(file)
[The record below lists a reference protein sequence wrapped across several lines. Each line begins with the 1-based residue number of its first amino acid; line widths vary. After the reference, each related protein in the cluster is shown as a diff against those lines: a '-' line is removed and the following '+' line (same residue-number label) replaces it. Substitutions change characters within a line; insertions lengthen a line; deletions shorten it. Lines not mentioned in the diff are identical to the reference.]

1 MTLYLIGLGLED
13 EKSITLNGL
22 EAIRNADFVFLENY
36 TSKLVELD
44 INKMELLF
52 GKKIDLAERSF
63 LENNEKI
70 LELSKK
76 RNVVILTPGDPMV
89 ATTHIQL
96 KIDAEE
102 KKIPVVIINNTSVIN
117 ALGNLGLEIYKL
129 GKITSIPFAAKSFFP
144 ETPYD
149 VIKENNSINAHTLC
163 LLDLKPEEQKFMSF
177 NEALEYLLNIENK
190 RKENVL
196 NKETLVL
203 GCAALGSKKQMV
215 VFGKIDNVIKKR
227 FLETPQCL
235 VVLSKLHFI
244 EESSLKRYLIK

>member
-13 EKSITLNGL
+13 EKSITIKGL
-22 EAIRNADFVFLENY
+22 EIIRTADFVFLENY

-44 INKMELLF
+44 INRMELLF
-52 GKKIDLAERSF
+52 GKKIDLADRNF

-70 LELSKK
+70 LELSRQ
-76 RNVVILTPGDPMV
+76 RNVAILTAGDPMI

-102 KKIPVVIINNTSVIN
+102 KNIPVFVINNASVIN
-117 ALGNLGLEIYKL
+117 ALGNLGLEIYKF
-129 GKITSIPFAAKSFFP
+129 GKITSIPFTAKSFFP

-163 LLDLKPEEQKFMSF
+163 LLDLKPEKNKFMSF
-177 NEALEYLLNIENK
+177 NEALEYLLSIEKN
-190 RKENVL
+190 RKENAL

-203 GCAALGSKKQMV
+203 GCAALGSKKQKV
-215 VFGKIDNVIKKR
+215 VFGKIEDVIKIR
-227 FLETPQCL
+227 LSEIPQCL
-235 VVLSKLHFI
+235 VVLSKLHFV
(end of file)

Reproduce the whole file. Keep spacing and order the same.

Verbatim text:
[The record below lists a reference protein sequence wrapped across several lines. Each line begins with the 1-based residue number of its first amino acid; line widths vary. After the reference, each related protein in the cluster is shown as a diff against those lines: a '-' line is removed and the following '+' line (same residue-number label) replaces it. Substitutions change characters within a line; insertions lengthen a line; deletions shorten it. Lines not mentioned in the diff are identical to the reference.]

1 MTLYLIGLGLED
13 EKSITLNGL
22 EAIRNADFVFLENY
36 TSKLVELD
44 INKMELLF
52 GKKIDLAERSF
63 LENNEKI
70 LELSKK
76 RNVVILTPGDPMV
89 ATTHIQL
96 KIDAEE
102 KKIPVVIINNTSVIN
117 ALGNLGLEIYKL
129 GKITSIPFAAKSFFP
144 ETPYD
149 VIKENNSINAHTLC
163 LLDLKPEEQKFMSF
177 NEALEYLLNIENK
190 RKENVL
196 NKETLVL
203 GCAALGSKKQMV
215 VFGKIDNVIKKR
227 FLETPQCL
235 VVLSKLHFI
244 EESSLKRYLIK

>member
-13 EKSITLNGL
+13 EKSITIKGL
-22 EAIRNADFVFLENY
+22 EIIRTADFVFLENY

-44 INKMELLF
+44 INRMELLF
-52 GKKIDLAERSF
+52 GKKIDLADRNF

-70 LELSKK
+70 LELSRQ
-76 RNVVILTPGDPMV
+76 RNVAILTAGDPMI

-102 KKIPVVIINNTSVIN
+102 KNIPVFVINNASVIN
-117 ALGNLGLEIYKL
+117 ALGNLGLEIYKF
-129 GKITSIPFAAKSFFP
+129 GKITSIPFTAKSFFP

-163 LLDLKPEEQKFMSF
+163 LLDLKPEKNKFMSF
-177 NEALEYLLNIENK
+177 NEALEYLLSIEKN
-190 RKENVL
+190 RKENAL

-203 GCAALGSKKQMV
+203 GCAALGSKKQKV
-215 VFGKIDNVIKKR
+215 VFGKIEDVIKIR
-227 FLETPQCL
+227 LSEIPQCL
-235 VVLSKLHFI
+235 VVLSKLHFV